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When Should You Consider Paintless Dent Repair?

June 26, 2019

paintless dent repair

If you have recently gotten into a small accident or experienced a ding to your car from a stray shopping cart or baseball, you probably want to get the dent taken care of right away. You may have heard of something called paintless dent repair.

Known as PDR, this is a way to restore a vehicle’s body to factory-like condition within a smaller time frame and at a less costly price tag than a full-on auto body repair. Basically, it’s an environmentally-friendly way of repairing a vehicle that has been in an accident or that has suffered damage in some way.

It’s also a less invasive process when it comes to dent repair, best for small to medium repair needs. You should choose this option if you have damage caused by hail, dings, creases and small dents. It’s less costly than auto body repair due to the time savings in not having to order replacement parts.  Plus, it doesn’t require sanding and body fillers to maintain the car’s original finish.

If you have a larger dent or issues that involves more than one panel, you’ll probably be best off with auto body repair. This is the main differentiating factor between using PDR vs. traditional auto body repair.

The Process

Technicians use state-of-the-art technologies to access beneath the vehicle’s “skin,” whereby they gently coax the dented panels or pieces back into position. It’s a tricky process that requires skill and a steady hand so as not to make scratches or compromise the paint job.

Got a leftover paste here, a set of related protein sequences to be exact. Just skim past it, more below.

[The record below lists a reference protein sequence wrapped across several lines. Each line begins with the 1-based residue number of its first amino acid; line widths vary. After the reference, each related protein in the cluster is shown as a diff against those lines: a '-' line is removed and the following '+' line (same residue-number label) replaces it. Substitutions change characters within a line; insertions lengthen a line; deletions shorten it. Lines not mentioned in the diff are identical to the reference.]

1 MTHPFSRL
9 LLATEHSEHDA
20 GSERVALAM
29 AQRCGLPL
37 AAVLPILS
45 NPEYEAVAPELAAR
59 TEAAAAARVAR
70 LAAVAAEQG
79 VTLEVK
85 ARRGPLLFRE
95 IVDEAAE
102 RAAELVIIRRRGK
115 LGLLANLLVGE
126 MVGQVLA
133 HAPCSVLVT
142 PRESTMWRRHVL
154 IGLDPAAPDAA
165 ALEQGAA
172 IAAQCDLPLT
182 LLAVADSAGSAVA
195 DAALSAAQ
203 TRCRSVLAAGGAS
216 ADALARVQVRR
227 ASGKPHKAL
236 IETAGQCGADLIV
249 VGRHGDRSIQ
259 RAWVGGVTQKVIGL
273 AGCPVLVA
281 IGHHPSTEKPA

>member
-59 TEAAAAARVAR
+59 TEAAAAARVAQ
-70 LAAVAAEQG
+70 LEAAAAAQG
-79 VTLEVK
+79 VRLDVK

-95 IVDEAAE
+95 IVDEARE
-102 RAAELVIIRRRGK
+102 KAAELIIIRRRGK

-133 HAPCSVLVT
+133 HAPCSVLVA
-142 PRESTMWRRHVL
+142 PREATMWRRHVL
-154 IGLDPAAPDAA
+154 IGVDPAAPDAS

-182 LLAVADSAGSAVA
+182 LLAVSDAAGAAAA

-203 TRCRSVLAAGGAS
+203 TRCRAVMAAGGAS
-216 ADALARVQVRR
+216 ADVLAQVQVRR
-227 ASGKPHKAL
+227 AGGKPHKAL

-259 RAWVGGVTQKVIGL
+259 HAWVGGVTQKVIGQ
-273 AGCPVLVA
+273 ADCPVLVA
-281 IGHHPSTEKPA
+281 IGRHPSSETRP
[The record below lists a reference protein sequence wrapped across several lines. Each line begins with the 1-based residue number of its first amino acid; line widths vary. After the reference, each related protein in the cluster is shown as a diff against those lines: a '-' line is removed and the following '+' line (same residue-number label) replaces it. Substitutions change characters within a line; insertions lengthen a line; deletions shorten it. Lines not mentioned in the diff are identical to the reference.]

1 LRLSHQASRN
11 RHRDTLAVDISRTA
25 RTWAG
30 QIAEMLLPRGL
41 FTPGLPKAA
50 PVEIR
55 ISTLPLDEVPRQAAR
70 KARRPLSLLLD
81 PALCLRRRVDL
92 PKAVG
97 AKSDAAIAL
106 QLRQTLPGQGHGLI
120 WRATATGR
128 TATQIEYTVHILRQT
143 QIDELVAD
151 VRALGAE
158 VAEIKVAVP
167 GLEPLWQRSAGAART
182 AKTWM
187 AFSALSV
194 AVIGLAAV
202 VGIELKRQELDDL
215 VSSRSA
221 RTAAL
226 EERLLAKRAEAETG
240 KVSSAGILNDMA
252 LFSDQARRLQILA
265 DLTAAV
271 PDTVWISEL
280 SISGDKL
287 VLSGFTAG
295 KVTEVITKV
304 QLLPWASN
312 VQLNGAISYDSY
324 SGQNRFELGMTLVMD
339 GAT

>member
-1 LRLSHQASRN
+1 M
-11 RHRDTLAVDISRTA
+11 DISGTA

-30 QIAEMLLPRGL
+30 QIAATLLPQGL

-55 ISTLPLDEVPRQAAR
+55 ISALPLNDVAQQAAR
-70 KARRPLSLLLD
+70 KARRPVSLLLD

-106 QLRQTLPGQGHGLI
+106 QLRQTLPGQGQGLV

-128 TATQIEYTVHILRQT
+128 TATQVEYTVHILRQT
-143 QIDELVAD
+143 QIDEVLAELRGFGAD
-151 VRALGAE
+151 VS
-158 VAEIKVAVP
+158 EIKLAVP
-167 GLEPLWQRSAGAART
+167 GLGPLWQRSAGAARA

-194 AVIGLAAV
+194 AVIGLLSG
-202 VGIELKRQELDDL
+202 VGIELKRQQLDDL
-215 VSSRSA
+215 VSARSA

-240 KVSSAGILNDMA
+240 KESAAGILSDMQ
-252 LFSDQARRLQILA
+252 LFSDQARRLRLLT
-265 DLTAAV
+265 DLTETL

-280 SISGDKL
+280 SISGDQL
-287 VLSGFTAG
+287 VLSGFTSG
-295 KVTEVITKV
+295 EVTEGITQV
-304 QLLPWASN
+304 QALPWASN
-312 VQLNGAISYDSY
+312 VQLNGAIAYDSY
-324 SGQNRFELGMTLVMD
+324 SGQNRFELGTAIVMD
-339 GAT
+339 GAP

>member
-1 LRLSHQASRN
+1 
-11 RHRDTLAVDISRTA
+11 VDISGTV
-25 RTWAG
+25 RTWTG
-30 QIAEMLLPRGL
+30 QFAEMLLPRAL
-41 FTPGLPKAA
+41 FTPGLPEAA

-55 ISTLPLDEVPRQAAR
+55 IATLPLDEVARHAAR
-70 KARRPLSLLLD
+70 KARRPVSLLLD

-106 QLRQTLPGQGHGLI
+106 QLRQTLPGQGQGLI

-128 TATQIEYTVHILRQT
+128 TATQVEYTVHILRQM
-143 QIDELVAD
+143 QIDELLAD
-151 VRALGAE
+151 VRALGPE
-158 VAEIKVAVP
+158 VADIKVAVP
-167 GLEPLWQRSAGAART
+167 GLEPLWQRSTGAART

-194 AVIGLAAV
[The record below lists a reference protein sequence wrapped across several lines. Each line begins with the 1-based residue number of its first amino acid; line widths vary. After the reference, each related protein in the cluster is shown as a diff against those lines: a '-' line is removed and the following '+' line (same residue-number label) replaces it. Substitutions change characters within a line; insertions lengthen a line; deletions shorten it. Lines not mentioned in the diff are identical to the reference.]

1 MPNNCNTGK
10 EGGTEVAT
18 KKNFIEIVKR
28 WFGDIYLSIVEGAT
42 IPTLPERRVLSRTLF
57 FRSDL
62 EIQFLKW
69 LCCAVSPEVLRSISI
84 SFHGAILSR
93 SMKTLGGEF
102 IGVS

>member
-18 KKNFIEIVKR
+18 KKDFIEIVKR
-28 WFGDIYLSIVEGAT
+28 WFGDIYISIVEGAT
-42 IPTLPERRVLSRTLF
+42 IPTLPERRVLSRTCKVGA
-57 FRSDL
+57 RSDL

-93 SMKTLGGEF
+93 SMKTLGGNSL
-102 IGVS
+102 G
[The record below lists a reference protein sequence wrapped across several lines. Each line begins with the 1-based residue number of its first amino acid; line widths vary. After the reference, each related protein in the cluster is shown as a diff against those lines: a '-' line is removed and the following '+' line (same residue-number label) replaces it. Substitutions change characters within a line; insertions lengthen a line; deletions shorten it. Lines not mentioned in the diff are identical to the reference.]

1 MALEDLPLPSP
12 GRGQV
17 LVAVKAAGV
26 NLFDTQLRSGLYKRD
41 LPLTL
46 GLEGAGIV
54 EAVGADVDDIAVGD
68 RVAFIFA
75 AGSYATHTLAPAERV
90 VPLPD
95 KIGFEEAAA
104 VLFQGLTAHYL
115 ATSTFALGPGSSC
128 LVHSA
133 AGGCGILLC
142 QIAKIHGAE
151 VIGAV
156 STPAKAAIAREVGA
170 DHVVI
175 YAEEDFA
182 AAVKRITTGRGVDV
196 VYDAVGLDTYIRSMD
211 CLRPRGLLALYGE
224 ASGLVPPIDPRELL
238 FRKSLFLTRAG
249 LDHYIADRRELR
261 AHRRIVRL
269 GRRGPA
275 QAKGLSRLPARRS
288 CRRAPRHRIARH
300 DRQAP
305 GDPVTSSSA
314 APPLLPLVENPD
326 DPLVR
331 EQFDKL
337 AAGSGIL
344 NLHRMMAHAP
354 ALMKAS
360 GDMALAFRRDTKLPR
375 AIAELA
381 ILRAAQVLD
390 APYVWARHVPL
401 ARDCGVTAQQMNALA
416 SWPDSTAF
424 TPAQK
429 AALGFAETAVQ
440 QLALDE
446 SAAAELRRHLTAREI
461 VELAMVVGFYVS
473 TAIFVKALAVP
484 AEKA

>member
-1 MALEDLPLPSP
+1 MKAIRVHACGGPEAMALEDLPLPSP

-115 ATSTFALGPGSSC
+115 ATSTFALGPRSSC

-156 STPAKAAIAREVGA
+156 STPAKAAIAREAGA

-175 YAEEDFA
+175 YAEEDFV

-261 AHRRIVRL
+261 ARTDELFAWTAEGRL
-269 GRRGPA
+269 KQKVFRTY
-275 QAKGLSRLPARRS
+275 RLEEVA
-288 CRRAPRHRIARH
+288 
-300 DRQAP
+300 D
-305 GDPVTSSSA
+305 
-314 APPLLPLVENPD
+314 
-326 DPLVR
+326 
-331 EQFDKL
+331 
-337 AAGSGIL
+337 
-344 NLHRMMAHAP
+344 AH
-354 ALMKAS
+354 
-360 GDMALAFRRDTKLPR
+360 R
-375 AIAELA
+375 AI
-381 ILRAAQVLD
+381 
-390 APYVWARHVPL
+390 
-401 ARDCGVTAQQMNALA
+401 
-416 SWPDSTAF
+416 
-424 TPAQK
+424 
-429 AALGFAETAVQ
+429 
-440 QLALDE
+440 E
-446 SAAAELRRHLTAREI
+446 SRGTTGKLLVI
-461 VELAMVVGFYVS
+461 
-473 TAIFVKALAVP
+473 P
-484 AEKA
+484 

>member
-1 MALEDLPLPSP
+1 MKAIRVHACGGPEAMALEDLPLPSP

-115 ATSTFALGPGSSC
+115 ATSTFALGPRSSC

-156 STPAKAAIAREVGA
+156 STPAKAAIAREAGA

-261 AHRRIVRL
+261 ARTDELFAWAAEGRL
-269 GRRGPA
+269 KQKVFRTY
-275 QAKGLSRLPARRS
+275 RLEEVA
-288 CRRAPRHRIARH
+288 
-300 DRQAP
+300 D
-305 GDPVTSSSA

First, your technician will assess the damage and come up with a solution as to how best to gain entry to the dent. Once a plan is in place, the technician will apply slow pressure to work the dent out. Here’s a more in-depth look at the process.

  • Damage assessment: This is the stage that allows technicians to view the extent of the damage and determine if PDR is the best choice. Between 80 and 90 percent of all dents can be successfully removed through PDR. The area around the dent will be prepped before the repair is attempted.
  • Creating a Pathway: Entry to the dent is usually gained from the back side, which may require removing the body panels, tail lights and interior panels in extreme cases.
  • Visual Access: A special light is used to gain visual access to the area, which will give off a shadow so the technician knows where to place the tools.
  • Repair: Then, he or she can massage the area back into its original position, using slow pressure, time and precision.

Most times, PDR is a one-day job, but this will depend on the dent severity and the difficulty level in accessing it.

In conclusion, PDR is the quicker, more cost-effective alternative for minor repairs.

If you are unsure if paintless dent repair is right for you, ask us here at Hance’s Uptown Collision Center. We can take a look and let you know. In general, dents occurring in areas of paint damage, chips and cracks can’t be affordably fixed with PDR. Paintless dent repair is best done on original panels that have not been previously replaced, on newer cars, and whenever the damage is not near the edge of a panel.

Contact Hance’s Uptown Collision Center in Dallas

To make an appointment, contact us at our Dallas or Plano locations.



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